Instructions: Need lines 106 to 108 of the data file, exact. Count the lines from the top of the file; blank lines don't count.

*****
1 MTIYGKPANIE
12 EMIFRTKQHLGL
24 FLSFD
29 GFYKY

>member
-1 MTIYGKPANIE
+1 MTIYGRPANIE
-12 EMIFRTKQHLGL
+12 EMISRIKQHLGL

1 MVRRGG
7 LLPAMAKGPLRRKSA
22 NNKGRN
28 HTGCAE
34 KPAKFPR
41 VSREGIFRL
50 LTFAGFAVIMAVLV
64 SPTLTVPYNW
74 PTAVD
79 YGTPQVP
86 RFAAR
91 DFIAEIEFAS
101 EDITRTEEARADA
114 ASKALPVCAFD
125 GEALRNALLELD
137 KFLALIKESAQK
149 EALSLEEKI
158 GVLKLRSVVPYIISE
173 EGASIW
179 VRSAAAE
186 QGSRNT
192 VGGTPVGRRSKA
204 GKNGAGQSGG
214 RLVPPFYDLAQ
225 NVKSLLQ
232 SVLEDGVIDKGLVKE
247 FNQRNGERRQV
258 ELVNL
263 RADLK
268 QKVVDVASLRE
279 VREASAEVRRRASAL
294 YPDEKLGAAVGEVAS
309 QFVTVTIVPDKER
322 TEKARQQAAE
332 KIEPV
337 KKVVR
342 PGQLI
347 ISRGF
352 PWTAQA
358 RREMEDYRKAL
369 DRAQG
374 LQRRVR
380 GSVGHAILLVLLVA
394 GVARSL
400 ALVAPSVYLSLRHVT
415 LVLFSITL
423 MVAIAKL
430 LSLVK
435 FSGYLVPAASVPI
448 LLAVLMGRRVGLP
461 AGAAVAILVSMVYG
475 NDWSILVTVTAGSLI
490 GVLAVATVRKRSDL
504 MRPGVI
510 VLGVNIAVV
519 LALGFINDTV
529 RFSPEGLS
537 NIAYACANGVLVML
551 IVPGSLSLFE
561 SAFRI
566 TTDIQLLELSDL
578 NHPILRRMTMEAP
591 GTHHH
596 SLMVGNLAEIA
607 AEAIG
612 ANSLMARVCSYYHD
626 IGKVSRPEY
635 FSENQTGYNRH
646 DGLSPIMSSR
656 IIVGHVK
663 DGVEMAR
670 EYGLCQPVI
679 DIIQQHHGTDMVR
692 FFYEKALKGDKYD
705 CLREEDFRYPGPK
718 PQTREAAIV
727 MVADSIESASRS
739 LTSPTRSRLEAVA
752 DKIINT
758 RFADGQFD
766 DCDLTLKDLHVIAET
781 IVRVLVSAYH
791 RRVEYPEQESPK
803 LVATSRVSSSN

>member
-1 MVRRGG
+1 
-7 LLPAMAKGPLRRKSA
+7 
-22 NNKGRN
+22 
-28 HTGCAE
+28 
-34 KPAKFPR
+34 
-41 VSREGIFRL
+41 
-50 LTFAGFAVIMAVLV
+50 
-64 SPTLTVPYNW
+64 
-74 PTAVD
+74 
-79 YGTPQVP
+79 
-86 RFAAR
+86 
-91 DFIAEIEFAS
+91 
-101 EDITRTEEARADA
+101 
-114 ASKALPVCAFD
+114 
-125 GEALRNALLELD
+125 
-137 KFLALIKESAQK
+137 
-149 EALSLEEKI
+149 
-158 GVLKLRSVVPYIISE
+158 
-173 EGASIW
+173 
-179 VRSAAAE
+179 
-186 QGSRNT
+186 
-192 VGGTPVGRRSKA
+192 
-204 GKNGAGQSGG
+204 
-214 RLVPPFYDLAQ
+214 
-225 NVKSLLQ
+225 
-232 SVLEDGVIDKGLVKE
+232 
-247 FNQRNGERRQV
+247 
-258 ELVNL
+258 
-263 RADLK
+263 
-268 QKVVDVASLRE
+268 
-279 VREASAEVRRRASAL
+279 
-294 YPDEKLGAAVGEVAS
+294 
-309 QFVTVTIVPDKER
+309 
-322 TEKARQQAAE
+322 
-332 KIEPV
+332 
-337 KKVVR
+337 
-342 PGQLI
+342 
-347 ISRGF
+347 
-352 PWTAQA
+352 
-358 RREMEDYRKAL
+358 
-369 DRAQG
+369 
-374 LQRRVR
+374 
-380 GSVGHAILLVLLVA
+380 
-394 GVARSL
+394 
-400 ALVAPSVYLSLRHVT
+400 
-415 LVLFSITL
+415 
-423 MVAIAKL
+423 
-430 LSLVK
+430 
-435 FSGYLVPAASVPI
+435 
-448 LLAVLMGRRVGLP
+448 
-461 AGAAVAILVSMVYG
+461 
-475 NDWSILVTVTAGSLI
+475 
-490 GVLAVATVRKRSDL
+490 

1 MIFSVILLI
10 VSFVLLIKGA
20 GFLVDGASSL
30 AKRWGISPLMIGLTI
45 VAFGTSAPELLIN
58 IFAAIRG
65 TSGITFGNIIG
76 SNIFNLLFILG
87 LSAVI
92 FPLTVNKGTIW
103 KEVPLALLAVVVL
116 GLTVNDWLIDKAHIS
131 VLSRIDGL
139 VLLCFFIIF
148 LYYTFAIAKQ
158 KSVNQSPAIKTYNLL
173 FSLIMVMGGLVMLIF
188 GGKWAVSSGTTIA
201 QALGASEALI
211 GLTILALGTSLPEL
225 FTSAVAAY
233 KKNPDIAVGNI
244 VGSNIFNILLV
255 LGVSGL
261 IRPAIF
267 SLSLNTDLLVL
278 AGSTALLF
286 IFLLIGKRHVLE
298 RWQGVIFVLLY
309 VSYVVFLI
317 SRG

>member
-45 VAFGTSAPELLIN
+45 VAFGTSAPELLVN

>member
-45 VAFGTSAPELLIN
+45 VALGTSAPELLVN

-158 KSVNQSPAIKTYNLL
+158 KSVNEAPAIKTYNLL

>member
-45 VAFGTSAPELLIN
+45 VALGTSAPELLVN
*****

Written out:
+41 
-50 LTFAGFAVIMAVLV
+50 